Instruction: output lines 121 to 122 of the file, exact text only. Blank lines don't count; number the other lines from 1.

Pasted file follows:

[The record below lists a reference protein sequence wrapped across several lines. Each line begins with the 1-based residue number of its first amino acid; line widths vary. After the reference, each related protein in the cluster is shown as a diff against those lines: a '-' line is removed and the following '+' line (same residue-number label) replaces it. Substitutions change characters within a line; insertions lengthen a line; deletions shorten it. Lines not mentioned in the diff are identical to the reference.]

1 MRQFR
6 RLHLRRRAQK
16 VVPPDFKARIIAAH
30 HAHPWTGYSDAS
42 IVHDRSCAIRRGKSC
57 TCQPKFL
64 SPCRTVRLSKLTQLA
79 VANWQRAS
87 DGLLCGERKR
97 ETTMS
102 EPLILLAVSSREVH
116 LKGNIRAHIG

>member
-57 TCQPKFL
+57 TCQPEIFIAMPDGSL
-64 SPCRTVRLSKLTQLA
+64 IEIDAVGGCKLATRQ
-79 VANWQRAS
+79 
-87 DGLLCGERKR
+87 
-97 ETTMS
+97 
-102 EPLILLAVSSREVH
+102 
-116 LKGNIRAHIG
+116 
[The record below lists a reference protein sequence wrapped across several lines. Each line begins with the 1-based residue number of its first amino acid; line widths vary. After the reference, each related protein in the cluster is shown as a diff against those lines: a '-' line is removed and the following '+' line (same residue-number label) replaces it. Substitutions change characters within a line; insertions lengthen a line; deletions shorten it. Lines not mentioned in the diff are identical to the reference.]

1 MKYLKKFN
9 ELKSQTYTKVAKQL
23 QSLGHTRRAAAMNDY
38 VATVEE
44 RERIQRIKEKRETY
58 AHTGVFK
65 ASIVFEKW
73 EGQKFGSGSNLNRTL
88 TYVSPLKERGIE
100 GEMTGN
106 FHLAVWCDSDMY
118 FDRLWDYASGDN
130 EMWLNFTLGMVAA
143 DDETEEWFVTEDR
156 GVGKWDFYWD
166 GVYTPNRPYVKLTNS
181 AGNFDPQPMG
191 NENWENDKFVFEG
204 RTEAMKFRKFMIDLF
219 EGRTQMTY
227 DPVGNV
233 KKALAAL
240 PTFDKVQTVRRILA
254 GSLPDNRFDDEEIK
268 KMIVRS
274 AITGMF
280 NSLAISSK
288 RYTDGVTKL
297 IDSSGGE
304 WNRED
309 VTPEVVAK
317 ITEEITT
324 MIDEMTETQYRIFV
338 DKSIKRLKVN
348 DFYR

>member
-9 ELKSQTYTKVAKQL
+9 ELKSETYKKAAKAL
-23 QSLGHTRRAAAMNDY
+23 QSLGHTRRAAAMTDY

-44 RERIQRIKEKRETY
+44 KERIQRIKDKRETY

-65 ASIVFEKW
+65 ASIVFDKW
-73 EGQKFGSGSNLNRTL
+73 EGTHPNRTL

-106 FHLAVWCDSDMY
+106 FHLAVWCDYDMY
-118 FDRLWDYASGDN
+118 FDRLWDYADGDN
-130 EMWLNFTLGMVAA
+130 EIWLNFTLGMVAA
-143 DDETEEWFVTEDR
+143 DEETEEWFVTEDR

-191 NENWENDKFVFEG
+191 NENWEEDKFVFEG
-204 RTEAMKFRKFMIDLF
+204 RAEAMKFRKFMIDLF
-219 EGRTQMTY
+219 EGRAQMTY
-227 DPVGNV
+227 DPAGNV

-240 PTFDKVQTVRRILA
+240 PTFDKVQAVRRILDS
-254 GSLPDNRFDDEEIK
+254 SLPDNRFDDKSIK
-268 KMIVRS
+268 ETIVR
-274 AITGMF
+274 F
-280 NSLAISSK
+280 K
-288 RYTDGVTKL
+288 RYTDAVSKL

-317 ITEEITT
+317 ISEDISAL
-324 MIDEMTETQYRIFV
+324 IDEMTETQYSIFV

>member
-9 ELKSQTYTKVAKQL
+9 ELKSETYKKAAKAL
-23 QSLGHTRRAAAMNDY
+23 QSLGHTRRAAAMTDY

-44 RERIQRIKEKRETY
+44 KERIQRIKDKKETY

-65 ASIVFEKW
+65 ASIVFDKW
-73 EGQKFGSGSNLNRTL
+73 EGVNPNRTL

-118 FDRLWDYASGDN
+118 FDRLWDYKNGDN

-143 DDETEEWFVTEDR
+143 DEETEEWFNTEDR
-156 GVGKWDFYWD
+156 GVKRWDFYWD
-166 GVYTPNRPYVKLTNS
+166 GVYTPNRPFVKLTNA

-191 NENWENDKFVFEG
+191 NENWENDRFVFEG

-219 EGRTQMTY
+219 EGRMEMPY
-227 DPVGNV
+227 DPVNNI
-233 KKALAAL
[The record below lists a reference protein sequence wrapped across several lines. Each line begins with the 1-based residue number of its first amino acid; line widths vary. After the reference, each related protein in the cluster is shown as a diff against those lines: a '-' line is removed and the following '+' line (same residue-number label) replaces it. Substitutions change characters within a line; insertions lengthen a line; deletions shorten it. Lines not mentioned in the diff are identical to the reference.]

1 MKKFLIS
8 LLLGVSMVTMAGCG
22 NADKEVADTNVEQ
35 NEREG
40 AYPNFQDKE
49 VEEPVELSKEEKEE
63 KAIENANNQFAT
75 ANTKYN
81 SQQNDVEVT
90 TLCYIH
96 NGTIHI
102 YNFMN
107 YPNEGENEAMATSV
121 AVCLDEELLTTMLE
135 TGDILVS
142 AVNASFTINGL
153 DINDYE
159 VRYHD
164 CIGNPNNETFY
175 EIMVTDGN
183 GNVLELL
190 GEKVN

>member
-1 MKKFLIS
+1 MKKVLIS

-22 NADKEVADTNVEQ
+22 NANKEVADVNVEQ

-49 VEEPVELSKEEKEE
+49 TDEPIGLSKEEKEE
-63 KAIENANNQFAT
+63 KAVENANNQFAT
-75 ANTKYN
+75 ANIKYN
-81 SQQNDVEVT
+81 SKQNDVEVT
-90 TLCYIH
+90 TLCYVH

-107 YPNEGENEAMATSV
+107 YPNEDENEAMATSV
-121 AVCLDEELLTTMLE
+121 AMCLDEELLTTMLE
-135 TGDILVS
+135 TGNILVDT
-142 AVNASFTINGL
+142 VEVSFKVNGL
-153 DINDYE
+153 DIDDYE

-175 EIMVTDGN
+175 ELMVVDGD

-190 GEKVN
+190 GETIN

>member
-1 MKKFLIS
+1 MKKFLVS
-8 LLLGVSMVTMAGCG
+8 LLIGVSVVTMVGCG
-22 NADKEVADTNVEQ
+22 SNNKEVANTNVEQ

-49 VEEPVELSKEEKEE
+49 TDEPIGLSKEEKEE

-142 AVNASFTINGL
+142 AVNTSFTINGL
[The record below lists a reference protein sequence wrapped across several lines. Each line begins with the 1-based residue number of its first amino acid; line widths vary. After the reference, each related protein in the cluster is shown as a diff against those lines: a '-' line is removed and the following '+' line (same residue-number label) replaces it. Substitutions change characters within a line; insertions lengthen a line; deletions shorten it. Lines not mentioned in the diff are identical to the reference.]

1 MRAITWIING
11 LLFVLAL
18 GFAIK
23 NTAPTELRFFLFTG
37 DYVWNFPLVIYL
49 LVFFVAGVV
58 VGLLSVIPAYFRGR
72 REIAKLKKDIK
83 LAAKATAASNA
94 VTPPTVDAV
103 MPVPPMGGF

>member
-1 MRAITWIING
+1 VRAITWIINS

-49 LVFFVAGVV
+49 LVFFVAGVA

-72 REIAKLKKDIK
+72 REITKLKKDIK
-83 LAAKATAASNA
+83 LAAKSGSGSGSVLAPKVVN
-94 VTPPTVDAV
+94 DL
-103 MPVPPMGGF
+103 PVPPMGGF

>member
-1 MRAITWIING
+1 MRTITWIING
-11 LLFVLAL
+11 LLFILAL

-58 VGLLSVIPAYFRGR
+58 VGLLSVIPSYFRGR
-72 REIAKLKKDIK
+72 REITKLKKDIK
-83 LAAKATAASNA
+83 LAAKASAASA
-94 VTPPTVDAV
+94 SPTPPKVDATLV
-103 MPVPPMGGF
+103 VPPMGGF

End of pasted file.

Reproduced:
-143 DDETEEWFVTEDR
+143 DEETEEWFNTEDR